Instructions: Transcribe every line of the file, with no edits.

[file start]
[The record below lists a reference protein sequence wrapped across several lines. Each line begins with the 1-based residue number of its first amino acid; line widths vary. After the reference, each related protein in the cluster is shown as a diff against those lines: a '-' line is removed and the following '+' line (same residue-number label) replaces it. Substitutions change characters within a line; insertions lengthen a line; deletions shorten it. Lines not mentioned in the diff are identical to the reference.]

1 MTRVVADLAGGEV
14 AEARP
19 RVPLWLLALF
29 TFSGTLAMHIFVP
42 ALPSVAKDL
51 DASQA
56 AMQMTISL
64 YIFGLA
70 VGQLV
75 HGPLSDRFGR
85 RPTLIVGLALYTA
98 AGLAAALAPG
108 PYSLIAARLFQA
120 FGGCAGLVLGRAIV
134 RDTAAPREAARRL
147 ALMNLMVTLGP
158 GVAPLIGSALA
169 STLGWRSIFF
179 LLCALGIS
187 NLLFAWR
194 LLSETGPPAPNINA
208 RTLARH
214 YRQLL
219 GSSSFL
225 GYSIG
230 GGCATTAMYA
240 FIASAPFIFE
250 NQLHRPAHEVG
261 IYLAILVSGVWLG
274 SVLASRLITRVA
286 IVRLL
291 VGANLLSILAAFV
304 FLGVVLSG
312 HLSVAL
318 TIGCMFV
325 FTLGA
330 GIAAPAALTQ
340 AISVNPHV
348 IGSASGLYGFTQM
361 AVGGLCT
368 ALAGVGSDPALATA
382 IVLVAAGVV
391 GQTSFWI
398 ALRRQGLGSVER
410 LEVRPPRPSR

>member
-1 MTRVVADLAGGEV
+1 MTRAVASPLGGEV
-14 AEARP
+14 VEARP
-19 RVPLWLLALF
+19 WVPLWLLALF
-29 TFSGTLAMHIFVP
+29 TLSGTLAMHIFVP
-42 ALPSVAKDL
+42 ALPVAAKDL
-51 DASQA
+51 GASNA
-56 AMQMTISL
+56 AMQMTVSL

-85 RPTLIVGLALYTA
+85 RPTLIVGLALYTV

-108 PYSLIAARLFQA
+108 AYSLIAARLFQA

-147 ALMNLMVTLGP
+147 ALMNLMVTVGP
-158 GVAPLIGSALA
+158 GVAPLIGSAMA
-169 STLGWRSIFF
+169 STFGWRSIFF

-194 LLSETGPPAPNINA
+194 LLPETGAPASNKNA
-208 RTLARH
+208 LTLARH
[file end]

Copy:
[The record below lists a reference protein sequence wrapped across several lines. Each line begins with the 1-based residue number of its first amino acid; line widths vary. After the reference, each related protein in the cluster is shown as a diff against those lines: a '-' line is removed and the following '+' line (same residue-number label) replaces it. Substitutions change characters within a line; insertions lengthen a line; deletions shorten it. Lines not mentioned in the diff are identical to the reference.]

1 MTRVVADLAGGEV
14 AEARP
19 RVPLWLLALF
29 TFSGTLAMHIFVP
42 ALPSVAKDL
51 DASQA
56 AMQMTISL
64 YIFGLA
70 VGQLV
75 HGPLSDRFGR
85 RPTLIVGLALYTA
98 AGLAAALAPG
108 PYSLIAARLFQA
120 FGGCAGLVLGRAIV
134 RDTAAPREAARRL
147 ALMNLMVTLGP
158 GVAPLIGSALA
169 STLGWRSIFF
179 LLCALGIS
187 NLLFAWR
194 LLSETGPPAPNINA
208 RTLARH
214 YRQLL
219 GSSSFL
225 GYSIG
230 GGCATTAMYA
240 FIASAPFIFE
250 NQLHRPAHEVG
261 IYLAILVSGVWLG
274 SVLASRLITRVA
286 IVRLL
291 VGANLLSILAAFV
304 FLGVVLSG
312 HLSVAL
318 TIGCMFV
325 FTLGA
330 GIAAPAALTQ
340 AISVNPHV
348 IGSASGLYGFTQM
361 AVGGLCT
368 ALAGVGSDPALATA
382 IVLVAAGVV
391 GQTSFWI
398 ALRRQGLGSVER
410 LEVRPPRPSR

>member
-1 MTRVVADLAGGEV
+1 MTRAVASPLGGEV
-14 AEARP
+14 VEARP
-19 RVPLWLLALF
+19 WVPLWLLALF
-29 TFSGTLAMHIFVP
+29 TLSGTLAMHIFVP
-42 ALPSVAKDL
+42 ALPVAAKDL
-51 DASQA
+51 GASNA
-56 AMQMTISL
+56 AMQMTVSL

-85 RPTLIVGLALYTA
+85 RPTLIVGLALYTV

-108 PYSLIAARLFQA
+108 AYSLIAARLFQA

-147 ALMNLMVTLGP
+147 ALMNLMVTVGP
-158 GVAPLIGSALA
+158 GVAPLIGSAMA
-169 STLGWRSIFF
+169 STFGWRSIFF

-194 LLSETGPPAPNINA
+194 LLPETGAPASNKNA
-208 RTLARH
+208 LTLARH